Isole Eolie – Stromboli, Lipari, VulcanoUnique beauty, fascinating geophysical characteristics (two of the islands are active volcanoes!), a wealth of history, great beaches, stunning views, and mouthwatering cuisine … Despite all this, the Aeolian Islands (Isole Eolie) remain fairly unknown out of Italy and surprisingly unspoiled outside the peak weeks of August. There are seven inhabited islands in this volcanic archipelago, each offering its own distinct atmosphere, sense of hospitality and charm.
Departure from Tropea at 7.45H
Board a motorboat for a pleasure cruise to the picturesque Aeolian islands. Visit Stromboli, known as the lighthouse of the Mediterranean, due to its perpetual activity and watch the famous Sciara del Fuoco out at sea. Discover Lipari, the largest island with its historical port district and the 16th-century castle complex towering over the main town or take part in a sightseeing tour by bus (optional). Vulcano is the natural spa island, with bubbling mud pits and fizzy warm waters where you have time to relax and swim.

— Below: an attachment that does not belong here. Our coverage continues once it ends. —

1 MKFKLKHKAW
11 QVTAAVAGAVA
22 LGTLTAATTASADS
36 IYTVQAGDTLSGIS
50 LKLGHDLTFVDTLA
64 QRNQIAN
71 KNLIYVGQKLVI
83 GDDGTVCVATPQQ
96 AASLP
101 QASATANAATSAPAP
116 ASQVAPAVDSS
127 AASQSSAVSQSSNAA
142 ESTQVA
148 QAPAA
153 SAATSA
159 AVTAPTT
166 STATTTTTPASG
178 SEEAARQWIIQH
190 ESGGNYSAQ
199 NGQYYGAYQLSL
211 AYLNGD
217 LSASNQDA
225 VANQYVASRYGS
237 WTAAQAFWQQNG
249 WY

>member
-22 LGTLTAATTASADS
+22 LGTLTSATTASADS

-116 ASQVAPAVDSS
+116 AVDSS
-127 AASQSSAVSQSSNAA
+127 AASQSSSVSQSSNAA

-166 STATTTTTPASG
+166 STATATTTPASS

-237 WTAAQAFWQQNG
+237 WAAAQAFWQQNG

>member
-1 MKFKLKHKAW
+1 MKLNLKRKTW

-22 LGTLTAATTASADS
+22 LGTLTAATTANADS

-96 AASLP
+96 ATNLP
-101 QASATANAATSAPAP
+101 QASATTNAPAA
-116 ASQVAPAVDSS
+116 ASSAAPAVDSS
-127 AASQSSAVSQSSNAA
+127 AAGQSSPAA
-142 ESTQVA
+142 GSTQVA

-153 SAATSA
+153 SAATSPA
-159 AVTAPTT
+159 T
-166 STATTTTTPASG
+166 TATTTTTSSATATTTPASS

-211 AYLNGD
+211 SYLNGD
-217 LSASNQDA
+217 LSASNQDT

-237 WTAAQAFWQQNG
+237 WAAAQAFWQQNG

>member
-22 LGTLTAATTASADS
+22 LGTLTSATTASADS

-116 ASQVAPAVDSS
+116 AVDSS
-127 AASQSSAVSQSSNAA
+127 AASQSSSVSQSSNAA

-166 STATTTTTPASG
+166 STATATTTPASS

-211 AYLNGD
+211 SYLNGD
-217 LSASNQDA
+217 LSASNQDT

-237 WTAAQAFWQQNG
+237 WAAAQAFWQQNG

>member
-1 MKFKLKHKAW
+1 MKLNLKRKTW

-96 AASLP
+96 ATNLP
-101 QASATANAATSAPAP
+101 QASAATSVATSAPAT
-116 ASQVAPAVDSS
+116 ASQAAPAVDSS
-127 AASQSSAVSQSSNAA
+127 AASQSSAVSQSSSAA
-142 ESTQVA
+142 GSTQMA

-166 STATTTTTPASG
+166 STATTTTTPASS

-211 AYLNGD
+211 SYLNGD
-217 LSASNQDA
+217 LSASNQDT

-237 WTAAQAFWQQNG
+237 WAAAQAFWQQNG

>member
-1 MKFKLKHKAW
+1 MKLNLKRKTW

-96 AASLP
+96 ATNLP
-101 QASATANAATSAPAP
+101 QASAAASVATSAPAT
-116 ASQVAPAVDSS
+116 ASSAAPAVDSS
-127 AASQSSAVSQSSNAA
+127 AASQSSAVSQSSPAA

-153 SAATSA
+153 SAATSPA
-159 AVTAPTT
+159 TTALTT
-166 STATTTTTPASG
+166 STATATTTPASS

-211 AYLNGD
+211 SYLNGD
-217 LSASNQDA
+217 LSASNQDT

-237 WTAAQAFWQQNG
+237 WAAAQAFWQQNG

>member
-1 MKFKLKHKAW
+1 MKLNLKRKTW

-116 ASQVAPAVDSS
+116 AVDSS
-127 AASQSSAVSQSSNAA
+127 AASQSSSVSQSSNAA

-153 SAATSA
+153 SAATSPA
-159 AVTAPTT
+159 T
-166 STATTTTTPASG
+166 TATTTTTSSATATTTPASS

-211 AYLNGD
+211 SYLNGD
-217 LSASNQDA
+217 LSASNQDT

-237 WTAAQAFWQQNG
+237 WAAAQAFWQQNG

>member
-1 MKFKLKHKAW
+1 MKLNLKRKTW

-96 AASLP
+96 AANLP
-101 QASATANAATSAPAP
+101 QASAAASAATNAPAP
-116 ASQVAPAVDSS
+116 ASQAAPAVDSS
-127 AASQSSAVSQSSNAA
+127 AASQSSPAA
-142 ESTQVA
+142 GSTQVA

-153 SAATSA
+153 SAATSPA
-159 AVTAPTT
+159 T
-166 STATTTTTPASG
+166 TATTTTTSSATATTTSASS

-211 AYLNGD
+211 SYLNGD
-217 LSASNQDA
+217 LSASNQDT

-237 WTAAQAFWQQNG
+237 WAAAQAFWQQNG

Return to Tropea 19.00H
Dramatic Stromboli, in permanent eruption, maybe the most famous and spectacular of the Aeolian Islands (Isole Eolie). It is certainly one of the most active volcanoes in Europe and well worth is a visit of the famous firewall called “Sciara di Fuoco”.
Lipari is the biggest and most popular of the Aeolian Islands. Historically, it has been the most important island over the centuries, since Neolithic times. The ‘must’ of the island is the “Museo Eoliano”, an impressive archaeological museum. It is housed in the buildings around the Castle, in the upper town of Lipari, still surrounded by old city walls. Also quite impressive are the white shiny pumice quarries directly overlooking the sea, giving the water an amazing turquoise colour.
Vulcano, the island that gave its name to all volcanoes. As the legend tells, this island was the seat of King Eolio, godfather of the wind. Famous for its mud baths (‘fanghi’) and its still smoking main crater. Depending on the wind, you might be immediately hit by the characteristic sulphurous smell coming from the hot springs.